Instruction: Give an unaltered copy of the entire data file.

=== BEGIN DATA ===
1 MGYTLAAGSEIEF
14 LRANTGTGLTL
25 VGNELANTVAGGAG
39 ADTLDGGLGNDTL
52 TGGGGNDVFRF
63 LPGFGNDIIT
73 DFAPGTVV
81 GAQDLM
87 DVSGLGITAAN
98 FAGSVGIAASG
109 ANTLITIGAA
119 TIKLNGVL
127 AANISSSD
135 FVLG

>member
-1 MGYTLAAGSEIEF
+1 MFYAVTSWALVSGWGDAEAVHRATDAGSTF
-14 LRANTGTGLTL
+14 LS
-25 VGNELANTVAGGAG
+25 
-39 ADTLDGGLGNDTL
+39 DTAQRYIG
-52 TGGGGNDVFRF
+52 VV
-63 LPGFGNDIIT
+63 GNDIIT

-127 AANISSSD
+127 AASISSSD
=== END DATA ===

1 MGYTLAAGSEIEF
14 LRANTGTGLTL
25 VGNELANTVAGGAG
39 ADTLDGGLGNDTL
52 TGGGGNDVFRF
63 LPGFGNDIIT
73 DFAPGTVV
81 GAQDLM
87 DVSGLGITAAN
98 FAGSVGIAASG
109 ANTLITIGAA
119 TIKLNGVL
127 AANISSSD
135 FVLG

>member
-1 MGYTLAAGSEIEF
+1 MFYAVTSWALVSGWGDAEAVHRATDAGSTF
-14 LRANTGTGLTL
+14 LS
-25 VGNELANTVAGGAG
+25 
-39 ADTLDGGLGNDTL
+39 DTAQRYIG
-52 TGGGGNDVFRF
+52 VV
-63 LPGFGNDIIT
+63 GNDIIT

-127 AANISSSD
+127 AASISSSD